As horse owners in this day and age, the onus is on us to become aware of the importance of balanced nutrition, just like it is for our own health and our children. We need to get away from the mindset of feeding from shiny bags because we like the look of them, or that our horses like it, usually because molasses feature high in the ingredients list! It's the difference between feeding our kids either a diet of burger and chips, washed down with an aspartame-loaded fizzy drink, or - a nutritious balanced meal with lots of healthy veg alongside balanced portions of protein, fats and carbs.
Feeding a correctly balanced diet with each nutrient being supplied in the correct amount is critical for our horses' health. Without the right minerals in balance, everything else sits out of balance on the sidelines. Minerals are the foundation of any diet, the most important part of any diet, yet ironically probably the most ignored part of the diet.
How do mineral imbalances affect our horses?
Changes in the chemistry of grass cause changes in the chemistry of the horse, which directly and adversely affect the horse's nerves and muscles.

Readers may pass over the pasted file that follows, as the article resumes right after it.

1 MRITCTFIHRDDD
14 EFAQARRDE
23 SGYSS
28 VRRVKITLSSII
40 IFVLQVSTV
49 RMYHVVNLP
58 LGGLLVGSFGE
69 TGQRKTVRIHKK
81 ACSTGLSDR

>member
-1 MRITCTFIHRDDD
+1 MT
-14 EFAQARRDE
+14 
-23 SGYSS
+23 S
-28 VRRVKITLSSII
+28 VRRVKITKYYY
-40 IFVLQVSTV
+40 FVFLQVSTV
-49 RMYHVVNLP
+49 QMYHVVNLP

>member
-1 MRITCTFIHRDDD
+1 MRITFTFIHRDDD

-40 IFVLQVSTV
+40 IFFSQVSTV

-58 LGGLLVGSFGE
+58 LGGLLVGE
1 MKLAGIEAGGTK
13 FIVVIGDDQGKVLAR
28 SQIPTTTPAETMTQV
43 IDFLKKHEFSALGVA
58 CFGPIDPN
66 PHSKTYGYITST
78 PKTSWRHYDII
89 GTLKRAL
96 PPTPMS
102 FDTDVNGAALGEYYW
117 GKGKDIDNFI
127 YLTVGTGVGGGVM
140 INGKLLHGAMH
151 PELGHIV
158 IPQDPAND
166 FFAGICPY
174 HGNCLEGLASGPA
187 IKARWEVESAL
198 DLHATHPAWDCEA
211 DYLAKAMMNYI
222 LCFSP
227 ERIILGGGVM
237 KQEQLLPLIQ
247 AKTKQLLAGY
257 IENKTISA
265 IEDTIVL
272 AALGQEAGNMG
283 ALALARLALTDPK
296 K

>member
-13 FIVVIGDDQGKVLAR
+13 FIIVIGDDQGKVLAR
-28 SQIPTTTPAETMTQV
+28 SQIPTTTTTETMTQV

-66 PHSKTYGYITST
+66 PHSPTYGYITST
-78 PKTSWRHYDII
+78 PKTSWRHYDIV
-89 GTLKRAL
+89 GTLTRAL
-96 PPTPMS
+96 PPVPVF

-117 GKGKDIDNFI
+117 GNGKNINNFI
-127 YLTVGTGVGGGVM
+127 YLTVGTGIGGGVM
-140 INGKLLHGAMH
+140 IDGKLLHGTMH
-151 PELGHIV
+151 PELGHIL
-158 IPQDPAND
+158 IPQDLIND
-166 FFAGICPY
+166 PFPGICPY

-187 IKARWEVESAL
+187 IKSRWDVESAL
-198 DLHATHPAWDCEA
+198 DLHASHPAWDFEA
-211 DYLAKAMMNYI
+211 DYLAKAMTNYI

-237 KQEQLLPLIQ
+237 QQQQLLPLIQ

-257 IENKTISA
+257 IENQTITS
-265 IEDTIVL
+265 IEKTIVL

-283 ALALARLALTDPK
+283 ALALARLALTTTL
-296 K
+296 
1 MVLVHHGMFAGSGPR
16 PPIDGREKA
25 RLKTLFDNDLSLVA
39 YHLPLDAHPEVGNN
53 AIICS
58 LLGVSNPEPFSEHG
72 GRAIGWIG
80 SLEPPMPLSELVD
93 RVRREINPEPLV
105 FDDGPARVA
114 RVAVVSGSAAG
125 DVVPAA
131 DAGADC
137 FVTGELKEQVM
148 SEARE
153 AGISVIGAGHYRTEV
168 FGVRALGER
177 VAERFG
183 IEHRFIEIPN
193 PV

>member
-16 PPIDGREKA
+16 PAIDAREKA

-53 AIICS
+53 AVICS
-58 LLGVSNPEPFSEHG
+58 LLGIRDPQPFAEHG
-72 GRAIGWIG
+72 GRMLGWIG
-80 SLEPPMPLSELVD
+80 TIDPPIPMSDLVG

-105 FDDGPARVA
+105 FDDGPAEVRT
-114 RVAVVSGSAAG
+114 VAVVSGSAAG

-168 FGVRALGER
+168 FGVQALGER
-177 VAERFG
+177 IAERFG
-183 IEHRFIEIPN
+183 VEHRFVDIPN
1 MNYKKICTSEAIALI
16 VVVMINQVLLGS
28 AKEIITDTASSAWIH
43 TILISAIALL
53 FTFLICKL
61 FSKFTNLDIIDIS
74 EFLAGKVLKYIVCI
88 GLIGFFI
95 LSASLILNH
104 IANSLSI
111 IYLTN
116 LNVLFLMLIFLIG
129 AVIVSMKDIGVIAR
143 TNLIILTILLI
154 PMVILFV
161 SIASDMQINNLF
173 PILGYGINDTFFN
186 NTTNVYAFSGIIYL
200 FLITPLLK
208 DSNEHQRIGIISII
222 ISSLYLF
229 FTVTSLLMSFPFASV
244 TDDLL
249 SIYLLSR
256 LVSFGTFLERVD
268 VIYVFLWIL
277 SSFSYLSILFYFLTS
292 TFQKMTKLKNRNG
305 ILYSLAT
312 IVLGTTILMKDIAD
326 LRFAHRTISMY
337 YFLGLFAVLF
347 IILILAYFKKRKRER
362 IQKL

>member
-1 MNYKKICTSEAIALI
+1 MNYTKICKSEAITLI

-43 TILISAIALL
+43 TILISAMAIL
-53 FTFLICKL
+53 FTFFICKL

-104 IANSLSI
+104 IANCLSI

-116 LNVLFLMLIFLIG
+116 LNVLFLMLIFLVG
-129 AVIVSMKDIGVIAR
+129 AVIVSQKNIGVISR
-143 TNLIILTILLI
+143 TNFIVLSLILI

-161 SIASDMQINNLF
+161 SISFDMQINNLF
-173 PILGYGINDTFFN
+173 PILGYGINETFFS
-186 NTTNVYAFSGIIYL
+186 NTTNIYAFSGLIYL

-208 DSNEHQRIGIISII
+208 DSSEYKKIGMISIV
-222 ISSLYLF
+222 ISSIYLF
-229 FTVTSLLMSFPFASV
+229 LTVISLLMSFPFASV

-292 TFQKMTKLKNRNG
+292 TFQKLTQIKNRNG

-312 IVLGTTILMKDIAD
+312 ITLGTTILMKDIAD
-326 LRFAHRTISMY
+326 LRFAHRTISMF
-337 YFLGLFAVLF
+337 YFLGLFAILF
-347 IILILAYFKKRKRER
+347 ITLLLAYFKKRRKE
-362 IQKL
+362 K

How many times have you heard someone say their horse ‘isn’t right’, or that they’re 'misbehaving', 'won't listen', being 'aggressive', and so on? And how many times have we seen more and more gadgets and riding aids strapped on to control their naughty horse? How many times have we heard the phrases, ‘he’s not getting away with it’, and ‘push him on’? Here's an instructor's favourite, "Use your stick!" or "Give him a smack, he's being naughty!"
Here's a useful list - have you ever seen any of the following arise with no obvious explanation?